AFP blames Russia for Medibank’s data breach

Cyber criminals are operating like a business with affiliates and associates

The Australian Federal Police, working with Interpol has named Russia as the culprit for recent data breach at Medibank.

I know Australians are angry, distressed and seeking answers about the highly sensitive and deeply personal information that is being released by criminals who breached Medibank Private’s data base.

This is a crime that has the potential to impact on millions of Australians and damage a significant Australian business.

This cyber-attack is an unacceptable attack on Australia, and it deserves a response that matches the malicious and far-reaching consequences that this crime is causing.

The AFP is undertaking covert measures and working around the clock with our domestic agencies and our international networks, including INTERPOL.

This is important because we believe that those responsible for the breach are in Russia.

Our intelligence points to a group of loosely affiliated cyber criminals, who are likely responsible for past significant breaches in countries across the world.

These cyber criminals are operating like a business with affiliates and associates, who are supporting the business.

We also believe some affiliates may be in other countries.

Everyone involved in this attack is a focus of the ongoing investigation through the AFP-led Operation Pallidus.

We believe we know which individuals are responsible, but I will not be naming them.

What I will say is that we will be holding talks with Russian law enforcement about these individuals.

The AFP is responsible for the Australian INTERPOL National Central Bureau, which has direct contact with National Central Bureau Moscow.

INTERPOL National Central Bureaus cooperate on cross-border investigations, operations, and arrests.

To take investigations beyond national borders, they can seek cooperation from any other National Central Bureau.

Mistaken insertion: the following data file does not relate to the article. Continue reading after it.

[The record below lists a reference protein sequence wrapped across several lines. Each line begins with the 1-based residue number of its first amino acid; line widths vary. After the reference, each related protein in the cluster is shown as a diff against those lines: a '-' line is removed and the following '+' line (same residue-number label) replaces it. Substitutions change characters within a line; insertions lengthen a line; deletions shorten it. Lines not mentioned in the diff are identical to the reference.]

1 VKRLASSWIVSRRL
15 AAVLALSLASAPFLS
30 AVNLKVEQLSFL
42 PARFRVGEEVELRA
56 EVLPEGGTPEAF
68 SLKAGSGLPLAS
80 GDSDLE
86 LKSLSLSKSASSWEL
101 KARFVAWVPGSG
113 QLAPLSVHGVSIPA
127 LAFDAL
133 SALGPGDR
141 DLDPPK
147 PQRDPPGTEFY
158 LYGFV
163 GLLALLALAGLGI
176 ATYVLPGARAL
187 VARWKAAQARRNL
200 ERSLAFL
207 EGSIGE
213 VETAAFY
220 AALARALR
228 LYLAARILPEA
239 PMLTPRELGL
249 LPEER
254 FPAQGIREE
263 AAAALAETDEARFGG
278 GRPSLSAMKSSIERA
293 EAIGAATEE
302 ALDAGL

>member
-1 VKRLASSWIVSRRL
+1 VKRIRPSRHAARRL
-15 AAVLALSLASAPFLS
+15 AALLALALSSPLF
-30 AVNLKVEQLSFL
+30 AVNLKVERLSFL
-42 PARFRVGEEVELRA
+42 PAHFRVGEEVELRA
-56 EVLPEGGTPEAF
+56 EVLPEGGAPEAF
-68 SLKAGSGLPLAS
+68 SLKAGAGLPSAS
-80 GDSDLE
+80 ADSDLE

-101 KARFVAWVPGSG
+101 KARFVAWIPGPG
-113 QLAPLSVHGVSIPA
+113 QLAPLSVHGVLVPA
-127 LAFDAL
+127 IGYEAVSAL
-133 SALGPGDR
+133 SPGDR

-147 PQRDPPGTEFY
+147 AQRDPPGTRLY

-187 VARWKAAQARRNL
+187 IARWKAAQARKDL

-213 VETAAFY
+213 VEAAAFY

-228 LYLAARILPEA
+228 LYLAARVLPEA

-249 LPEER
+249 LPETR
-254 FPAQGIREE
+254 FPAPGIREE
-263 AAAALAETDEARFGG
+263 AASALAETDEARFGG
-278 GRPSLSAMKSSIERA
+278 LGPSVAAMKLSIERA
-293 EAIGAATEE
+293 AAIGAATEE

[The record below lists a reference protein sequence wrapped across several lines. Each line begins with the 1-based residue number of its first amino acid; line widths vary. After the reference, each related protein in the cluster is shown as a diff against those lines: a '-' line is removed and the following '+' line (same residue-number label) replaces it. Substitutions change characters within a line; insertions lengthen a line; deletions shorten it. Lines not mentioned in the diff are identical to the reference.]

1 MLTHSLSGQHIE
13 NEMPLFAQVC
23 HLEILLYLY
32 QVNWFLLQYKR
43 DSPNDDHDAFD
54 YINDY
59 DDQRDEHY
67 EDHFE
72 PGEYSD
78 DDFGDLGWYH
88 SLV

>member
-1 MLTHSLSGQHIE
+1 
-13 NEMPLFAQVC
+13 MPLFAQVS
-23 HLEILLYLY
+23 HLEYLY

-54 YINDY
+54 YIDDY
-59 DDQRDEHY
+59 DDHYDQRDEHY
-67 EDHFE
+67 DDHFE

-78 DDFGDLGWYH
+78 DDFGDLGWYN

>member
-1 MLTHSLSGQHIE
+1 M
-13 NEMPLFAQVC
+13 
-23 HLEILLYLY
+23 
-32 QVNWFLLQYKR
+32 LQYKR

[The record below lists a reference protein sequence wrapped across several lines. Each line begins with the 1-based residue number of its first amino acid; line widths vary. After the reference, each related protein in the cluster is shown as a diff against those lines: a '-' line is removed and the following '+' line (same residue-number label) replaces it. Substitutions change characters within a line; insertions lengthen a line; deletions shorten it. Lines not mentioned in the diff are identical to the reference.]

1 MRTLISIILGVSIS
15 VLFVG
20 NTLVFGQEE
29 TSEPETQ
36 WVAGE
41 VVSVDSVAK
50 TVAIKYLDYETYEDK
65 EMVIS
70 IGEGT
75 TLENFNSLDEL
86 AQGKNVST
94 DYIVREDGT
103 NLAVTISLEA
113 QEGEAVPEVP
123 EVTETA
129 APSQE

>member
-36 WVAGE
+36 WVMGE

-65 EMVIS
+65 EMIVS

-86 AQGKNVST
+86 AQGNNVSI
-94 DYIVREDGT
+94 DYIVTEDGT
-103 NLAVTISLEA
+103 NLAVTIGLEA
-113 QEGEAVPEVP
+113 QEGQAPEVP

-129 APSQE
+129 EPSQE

It is important to note that Russia benefits from the intelligence-sharing and data shared through INTERPOL, and with that comes responsibilities and accountability.

I have several messages today.

To the Australian public: The AFP and our partners are not going to give up in bringing those responsible to justice.

Investigators under Operation Guardian are also scouring the internet and dark web to identify people who are accessing this personal information and trying to profit from it.

To the criminals: We know who you are, and moreover, the AFP has some significant runs on the scoreboard when it comes to bringing overseas offenders back to Australia to face the justice system.

To the media and social media: I know you will do the right thing and continue to assist us in protecting the community by not aiding these criminals by posting or publishing this sensitive information.

This is a time for all Australians – the community, business, and law enforcement – to stand together and refuse to give these criminals the notoriety they seek.

Can I make a plea to business: Ensure your systems are protected.

Cybercrime is the break and enter of the 21st Century and personal information is being used as currency.

Finally, I want to reiterate that Australian Government policy does not condone paying ransoms to cyber criminals.

Any ransom payment, small or large, fuels the cybercrime business model, putting other Australians at risk.



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